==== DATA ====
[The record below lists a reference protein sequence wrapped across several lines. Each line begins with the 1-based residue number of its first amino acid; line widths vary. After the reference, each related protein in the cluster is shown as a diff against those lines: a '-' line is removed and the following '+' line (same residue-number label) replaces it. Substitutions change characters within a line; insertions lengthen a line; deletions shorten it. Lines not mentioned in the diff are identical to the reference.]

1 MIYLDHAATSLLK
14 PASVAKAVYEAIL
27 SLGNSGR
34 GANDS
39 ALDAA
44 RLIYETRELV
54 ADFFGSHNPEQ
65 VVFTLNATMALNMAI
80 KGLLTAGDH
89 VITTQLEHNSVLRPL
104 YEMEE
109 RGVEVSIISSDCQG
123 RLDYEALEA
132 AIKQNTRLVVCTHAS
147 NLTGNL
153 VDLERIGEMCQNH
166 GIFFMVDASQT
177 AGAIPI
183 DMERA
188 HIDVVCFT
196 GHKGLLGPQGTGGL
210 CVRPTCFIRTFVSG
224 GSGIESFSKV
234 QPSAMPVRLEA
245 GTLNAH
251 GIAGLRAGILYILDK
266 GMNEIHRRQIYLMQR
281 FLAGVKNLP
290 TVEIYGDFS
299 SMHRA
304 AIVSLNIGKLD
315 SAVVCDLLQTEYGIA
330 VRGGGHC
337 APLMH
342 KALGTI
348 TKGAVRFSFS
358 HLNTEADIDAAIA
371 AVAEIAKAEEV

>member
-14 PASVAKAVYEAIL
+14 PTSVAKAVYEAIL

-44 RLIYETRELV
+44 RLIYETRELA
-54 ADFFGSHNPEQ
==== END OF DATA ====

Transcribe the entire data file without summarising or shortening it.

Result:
[The record below lists a reference protein sequence wrapped across several lines. Each line begins with the 1-based residue number of its first amino acid; line widths vary. After the reference, each related protein in the cluster is shown as a diff against those lines: a '-' line is removed and the following '+' line (same residue-number label) replaces it. Substitutions change characters within a line; insertions lengthen a line; deletions shorten it. Lines not mentioned in the diff are identical to the reference.]

1 MIYLDHAATSLLK
14 PASVAKAVYEAIL
27 SLGNSGR
34 GANDS
39 ALDAA
44 RLIYETRELV
54 ADFFGSHNPEQ
65 VVFTLNATMALNMAI
80 KGLLTAGDH
89 VITTQLEHNSVLRPL
104 YEMEE
109 RGVEVSIISSDCQG
123 RLDYEALEA
132 AIKQNTRLVVCTHAS
147 NLTGNL
153 VDLERIGEMCQNH
166 GIFFMVDASQT
177 AGAIPI
183 DMERA
188 HIDVVCFT
196 GHKGLLGPQGTGGL
210 CVRPTCFIRTFVSG
224 GSGIESFSKV
234 QPSAMPVRLEA
245 GTLNAH
251 GIAGLRAGILYILDK
266 GMNEIHRRQIYLMQR
281 FLAGVKNLP
290 TVEIYGDFS
299 SMHRA
304 AIVSLNIGKLD
315 SAVVCDLLQTEYGIA
330 VRGGGHC
337 APLMH
342 KALGTI
348 TKGAVRFSFS
358 HLNTEADIDAAIA
371 AVAEIAKAEEV

>member
-14 PASVAKAVYEAIL
+14 PTSVAKAVYEAIL

-44 RLIYETRELV
+44 RLIYETRELA
-54 ADFFGSHNPEQ